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The Thin Man (1934)

TV-PG | | Comedy, Crime, Mystery | 25 May 1934 (USA)
3:16 | Trailer
Former detective Nick Charles and his wealthy wife Nora investigate a murder case, mostly for the fun of it.


W.S. Van Dyke


Albert Hackett (screen play), Frances Goodrich (screen play) | 1 more credit »
Nominated for 4 Oscars. Another 3 wins. See more awards »





Complete credited cast:
William Powell ... Nick Charles
Myrna Loy ... Nora Charles
Maureen O'Sullivan ... Dorothy Wynant
Nat Pendleton ... Guild
Minna Gombell ... Mimi Wynant Jorgenson
Porter Hall ... MacCaulay
Henry Wadsworth ... Tommy
William Henry ... Gilbert Wynant
Harold Huber ... Nunheim
Cesar Romero ... Chris Jorgenson
Natalie Moorhead ... Julia Wolf
Edward Brophy ... Morelli
Edward Ellis ... Clyde Wynant
Cyril Thornton Cyril Thornton ... Tanner


After a four year absence, one time detective Nick Charles returns to New York with his new wife Nora and their dog, Asta. Nick re-connects with many of his old cronies, several of whom are eccentric characters, to say the least. He's also approached by Dorothy Wynant whose inventor father Clyde Wynant is suspected of murdering her father's mistress (his former secretary ).. Her father had left on a planned trip some months before and she has had no contact with him. Nick isn't all that keen on resuming his former profession but egged-on by wife Nora, who thinks this all very exciting, he agrees to help out. He solves the case, announcing the identity of the killer at a dinner party for all of the suspects. Written by garykmcd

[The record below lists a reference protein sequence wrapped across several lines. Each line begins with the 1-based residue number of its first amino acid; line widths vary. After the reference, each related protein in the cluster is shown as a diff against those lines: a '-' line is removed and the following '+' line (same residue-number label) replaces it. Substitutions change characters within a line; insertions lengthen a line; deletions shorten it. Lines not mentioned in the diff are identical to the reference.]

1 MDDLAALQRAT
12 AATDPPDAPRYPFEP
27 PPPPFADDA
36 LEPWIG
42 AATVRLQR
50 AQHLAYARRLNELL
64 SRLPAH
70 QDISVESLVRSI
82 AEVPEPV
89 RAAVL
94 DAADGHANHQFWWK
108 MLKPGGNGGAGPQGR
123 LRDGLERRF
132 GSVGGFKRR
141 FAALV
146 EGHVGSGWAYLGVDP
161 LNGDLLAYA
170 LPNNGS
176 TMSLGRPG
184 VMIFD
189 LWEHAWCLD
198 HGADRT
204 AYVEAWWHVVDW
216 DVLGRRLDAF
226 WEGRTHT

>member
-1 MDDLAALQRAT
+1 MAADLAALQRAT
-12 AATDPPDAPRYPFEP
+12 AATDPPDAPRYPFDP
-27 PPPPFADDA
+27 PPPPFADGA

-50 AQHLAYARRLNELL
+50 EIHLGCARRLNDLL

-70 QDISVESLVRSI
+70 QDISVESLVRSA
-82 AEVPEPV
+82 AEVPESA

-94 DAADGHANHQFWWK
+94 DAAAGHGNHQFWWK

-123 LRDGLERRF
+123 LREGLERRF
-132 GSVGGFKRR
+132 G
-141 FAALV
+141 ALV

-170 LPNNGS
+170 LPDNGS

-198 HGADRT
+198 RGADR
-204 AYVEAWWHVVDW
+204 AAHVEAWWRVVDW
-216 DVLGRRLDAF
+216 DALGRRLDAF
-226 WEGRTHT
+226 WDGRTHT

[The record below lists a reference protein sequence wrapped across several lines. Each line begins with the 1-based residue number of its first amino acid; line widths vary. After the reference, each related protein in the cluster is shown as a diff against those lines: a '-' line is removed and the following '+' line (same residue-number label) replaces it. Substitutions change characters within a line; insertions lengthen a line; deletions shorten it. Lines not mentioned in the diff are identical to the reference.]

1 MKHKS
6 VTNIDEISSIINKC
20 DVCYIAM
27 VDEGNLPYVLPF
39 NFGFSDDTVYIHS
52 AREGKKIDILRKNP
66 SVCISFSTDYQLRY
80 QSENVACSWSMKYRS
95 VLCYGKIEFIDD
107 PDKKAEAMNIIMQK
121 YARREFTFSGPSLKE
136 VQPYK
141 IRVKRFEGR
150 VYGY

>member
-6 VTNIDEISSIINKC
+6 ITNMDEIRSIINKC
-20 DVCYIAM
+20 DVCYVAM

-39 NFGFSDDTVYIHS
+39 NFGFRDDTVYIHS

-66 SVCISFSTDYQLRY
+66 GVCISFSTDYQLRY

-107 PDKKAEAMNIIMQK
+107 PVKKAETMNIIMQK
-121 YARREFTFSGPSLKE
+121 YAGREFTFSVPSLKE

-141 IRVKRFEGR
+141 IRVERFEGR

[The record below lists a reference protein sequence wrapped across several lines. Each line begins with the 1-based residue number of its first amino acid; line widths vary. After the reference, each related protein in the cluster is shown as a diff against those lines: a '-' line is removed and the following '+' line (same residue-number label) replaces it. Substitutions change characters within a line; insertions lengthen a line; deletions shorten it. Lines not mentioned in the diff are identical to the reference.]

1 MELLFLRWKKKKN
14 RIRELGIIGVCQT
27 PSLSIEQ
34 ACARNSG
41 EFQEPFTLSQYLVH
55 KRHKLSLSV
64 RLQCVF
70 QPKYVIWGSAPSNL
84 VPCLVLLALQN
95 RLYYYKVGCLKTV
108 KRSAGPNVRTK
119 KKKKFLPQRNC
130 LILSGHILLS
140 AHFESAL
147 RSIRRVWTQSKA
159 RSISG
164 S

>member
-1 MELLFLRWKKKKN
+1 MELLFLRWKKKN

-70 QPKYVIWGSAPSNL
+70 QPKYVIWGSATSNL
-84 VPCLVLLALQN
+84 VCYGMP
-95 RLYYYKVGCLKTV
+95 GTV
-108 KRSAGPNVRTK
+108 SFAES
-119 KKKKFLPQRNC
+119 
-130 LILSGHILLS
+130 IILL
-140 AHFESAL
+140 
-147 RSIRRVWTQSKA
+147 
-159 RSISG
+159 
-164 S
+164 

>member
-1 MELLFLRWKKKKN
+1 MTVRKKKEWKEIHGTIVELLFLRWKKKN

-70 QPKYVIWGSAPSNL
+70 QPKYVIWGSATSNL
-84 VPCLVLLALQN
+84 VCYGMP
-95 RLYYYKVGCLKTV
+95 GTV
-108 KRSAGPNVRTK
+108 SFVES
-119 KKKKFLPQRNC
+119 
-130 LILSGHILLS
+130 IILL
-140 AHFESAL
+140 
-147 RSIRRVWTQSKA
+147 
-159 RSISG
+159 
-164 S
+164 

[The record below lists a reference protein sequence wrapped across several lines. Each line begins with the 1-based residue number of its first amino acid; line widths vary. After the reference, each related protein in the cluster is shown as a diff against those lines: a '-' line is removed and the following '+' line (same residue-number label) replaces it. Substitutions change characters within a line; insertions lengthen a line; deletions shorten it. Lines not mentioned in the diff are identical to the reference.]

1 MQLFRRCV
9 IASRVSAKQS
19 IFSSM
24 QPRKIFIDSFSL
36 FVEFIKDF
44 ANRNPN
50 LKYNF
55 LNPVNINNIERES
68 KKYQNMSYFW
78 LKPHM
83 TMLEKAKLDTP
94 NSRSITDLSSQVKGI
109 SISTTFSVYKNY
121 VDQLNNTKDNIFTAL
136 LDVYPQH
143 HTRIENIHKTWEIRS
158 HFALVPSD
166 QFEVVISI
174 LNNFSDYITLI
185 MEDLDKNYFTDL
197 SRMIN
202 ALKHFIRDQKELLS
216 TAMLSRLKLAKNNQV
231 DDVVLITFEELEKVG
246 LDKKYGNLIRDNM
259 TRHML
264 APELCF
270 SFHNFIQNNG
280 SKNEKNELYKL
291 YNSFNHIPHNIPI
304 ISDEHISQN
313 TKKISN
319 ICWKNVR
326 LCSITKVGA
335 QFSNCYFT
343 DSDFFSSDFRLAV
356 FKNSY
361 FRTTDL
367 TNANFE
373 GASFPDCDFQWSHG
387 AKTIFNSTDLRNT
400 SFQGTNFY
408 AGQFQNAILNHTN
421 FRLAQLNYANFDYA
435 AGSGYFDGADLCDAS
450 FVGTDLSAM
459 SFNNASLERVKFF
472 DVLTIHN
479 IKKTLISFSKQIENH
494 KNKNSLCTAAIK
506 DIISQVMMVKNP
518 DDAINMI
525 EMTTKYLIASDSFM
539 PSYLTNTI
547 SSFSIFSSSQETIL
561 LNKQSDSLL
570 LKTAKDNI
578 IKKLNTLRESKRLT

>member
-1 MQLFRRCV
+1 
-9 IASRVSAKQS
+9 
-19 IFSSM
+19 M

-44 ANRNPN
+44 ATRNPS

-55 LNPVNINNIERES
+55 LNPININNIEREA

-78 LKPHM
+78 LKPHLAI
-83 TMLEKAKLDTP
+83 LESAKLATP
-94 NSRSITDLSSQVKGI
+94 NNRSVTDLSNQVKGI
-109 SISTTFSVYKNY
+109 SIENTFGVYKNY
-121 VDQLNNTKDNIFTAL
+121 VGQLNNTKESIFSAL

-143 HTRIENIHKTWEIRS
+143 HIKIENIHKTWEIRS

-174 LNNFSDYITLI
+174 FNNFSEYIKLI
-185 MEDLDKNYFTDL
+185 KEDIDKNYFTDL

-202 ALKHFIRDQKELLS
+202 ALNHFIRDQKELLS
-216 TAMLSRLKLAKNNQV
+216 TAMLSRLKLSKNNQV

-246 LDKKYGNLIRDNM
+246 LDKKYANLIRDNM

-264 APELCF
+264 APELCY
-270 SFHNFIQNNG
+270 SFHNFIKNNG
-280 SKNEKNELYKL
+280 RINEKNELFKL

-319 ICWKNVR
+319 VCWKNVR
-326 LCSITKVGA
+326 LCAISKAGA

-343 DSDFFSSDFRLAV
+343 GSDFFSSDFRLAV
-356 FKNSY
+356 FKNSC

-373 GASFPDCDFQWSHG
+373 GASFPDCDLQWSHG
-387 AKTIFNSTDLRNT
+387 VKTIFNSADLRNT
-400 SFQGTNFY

Plot Summary | Plot Synopsis


It's every thing you ever wanted on the screen! (Print Ad-San Jose News, ((San Jose, Calif.)) 27 November 1934) See more »


Comedy | Crime | Mystery


TV-PG | See all certifications »

Parents Guide:

View content advisory »

Did You Know?


The scene of Nick shooting the ornaments off the Christmas tree was added after William Powell playfully picked up an air gun and started shooting ornaments the art department was putting up. See more »


At Nick and Nora's apartment, Nora folds her arms in front of her. In the next shot, she's holding her hands behind her back. See more »


Tom: [first lines]
Tom: Your daughter's here, Mr. Wynant. Mr. Wynant! Mr. Wynant!
Clyde Wynant, the thin man: Haven't you got any more sense than to shout at me like that?
See more »

Crazy Credits

Opening credits are shown with the original novel by D. Hammett in the background. See more »


Featured in Precious Images (1986) See more »


California, Here I Come
(1924) (uncredited)
Music by Joseph Meyer
Played in the score at the end
See more »

User Reviews

Waiter, will you serve the nuts? ... I mean, will you serve the guests the nuts?
1 July 2011 | by hitchcockthelegendSee all my reviews

The Thin Man is directed by W. S. Van Dyke and co-written by Albert Hackett and Frances Goodrich. It is based on the Dashiell Hammett novel of the same name. Starring are William Powell and Myrna Loy, with support coming from Maureen O'Sullivan, Nat Pendleton, Minna Gombell, Porter Hall and Skippy as Astra the dog. William Axt scores the music and James Wong Howe is the cinematographer.